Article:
IP and Intelligence

21st January 2019
Joe Bush

Misappropriating IP, copying ideas and gathering intelligence on organisations, people and nations is as old as time and despite the increasing trade tensions particularly between the US, EU and China it isn’t going to stop anytime soon. It is however perfectly legitimate for organisations to look closely at their competitors’ products and services to understand if they have achieved a competitive advantage in the market and if so, use that intelligence to formulate a plan to catch up and overtake their competitors. 

In this article ecsn chairman Adam Fletcher suggests that the wider proliferation of IP and intelligence generally benefits all in society and therefore demonising the few who take things too far is probably counter-productive.

Organisations in the semiconductor market have historically sought to secure strong global patents on their underlying core technology IP rather than on individual components, believing that achieving ‘first mover’ advantage was the best way to achieve strong market share for a product with a new technology. However, competitors often then either reverse engineered the component and produced their own variant or more often, negotiated with their competitor to produce their own version under licence, which was usually the preferred solution. In a fast growing market the IP holder benefited from having an approved second and third sources of supply for their component, encouraging more customers to design it into their equipment and thereby increase the size of the available market.

As semiconductor components became more complex the licencing and cross-licencing of technology, design tools and manufacturing processes between organisations became a market necessity both at the components and end equipment level. Producing a high-end smartphone today involves acknowledging and paying to use the IP of 1,000s of independent organisations without whose collective IP creativity it would be impossible to achieve the time-to-market necessary to achieve commercial success.

The current trade dispute between the US and China (although other nations, notably the EU, Canada and Australia are also involved) is predominantly about the control and protection of IP of western organisations that for over 20 years has been unfairly accessed by some Chinese state-owned organisations. The electronic components industry is at the centre of this dispute because the ownership of enabling semiconductor IP gives a huge economic advantage to an organisation and to their home nation who benefit from the investment, employment and taxation on the revenues generated.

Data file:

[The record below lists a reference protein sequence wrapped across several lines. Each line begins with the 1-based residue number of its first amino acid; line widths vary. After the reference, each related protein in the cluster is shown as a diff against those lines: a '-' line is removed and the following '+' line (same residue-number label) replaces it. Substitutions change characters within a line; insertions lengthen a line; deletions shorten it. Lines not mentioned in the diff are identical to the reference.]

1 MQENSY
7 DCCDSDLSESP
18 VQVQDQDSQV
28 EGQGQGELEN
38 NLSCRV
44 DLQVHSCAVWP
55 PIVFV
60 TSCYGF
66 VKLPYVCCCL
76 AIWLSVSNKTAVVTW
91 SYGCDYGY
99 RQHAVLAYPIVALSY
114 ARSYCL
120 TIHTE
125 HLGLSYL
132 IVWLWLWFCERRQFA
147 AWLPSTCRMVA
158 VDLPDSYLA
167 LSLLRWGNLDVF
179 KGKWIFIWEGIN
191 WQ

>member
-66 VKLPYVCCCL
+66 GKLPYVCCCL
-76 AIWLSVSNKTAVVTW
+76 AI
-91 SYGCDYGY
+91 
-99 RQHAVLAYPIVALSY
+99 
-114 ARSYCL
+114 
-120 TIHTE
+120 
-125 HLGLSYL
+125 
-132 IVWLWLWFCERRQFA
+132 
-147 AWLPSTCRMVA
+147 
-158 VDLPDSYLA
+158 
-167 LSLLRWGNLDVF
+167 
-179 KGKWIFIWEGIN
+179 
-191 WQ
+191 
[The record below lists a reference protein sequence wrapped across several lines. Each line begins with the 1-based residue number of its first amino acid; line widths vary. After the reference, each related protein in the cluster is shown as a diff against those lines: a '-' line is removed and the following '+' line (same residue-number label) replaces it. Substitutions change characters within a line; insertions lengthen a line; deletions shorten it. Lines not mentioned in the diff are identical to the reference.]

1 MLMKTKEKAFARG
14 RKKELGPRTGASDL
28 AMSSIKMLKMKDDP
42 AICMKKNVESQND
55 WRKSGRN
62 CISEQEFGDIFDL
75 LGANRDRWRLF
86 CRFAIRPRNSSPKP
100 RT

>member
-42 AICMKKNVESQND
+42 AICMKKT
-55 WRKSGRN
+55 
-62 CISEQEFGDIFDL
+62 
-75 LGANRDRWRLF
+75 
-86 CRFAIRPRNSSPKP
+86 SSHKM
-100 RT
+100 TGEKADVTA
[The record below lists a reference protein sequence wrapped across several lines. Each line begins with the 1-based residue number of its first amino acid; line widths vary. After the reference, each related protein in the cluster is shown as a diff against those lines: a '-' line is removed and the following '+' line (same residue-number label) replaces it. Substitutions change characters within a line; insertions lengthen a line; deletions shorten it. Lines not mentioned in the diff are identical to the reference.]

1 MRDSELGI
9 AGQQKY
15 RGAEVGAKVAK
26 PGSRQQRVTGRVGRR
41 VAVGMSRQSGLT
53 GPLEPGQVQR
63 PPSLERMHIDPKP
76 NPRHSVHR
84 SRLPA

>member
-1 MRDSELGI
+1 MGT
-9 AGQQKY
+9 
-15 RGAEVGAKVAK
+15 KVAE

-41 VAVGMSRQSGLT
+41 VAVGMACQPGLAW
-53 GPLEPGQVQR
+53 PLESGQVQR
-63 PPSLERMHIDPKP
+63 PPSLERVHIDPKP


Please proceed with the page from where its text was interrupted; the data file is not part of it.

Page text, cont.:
Regardless of their location organisations should not be expected to give away their technology advantage or in essence, have it stolen from them. After many unfruitful years of quiet unproductive diplomacy, the US Government has finally moved to impose tariffs on a wide range of products manufactured in China in order to protect US-based organisations. Previously almost no tariffs were levied on electronic components traded between China and the US but they are now subject to a ten percent tariff and a hike to a 25% was due to come into force early this year. Fortunately, the implementation date has been delayed for 90 days to enable further negotiations to take place.

Government / third party intelligence
All governments have sophisticated and generally publicly acknowledged intelligence gathering operations involved in obtaining some insight into, or advantage over other nations, whilst at the same time seeking to protect the interests of their own citizens. Various whistle-blowers including Wikileaks, Edward Snowden and defecting diplomats have provided us all with an uncomfortable insight into these nefarious activities.

We do however accept that governments routinely monitor our communications for keywords and believe – perhaps naively – that they do so primarily for the greater good of society. In addition, all governments mandate that ‘backdoors’ into communications systems are made available to the relevant authorities and we permit a wide range of third-party organisations such as Google, Facebook etc. to access a huge amount of our personal data which is primarily used in targeted advertising, but this data has also been subject to abuse. Although new and enhanced regulation and legislation on what these organisations may do with our data is evolving, the global nature of this data flow makes this very difficult so we are increasingly reliant on the expertise of the organisations that specify and operate communication systems, along with regulators to ensure that systems are robust, secure and able to withstand attack.

In a global economy increasingly dependant on a wide range of highly integrated and interoperable technology solutions we need to ensure that international legislation on IP protection works effectively for all organisations, nations and their citizens. In my opinion demonising a few miscreant organisations or governments is likely to be counterproductive to resolving the issue. My hope is that the current trade dispute is quickly resolved and an effective framework for future negotiation via the WTO is re-established and greeted with widespread support.

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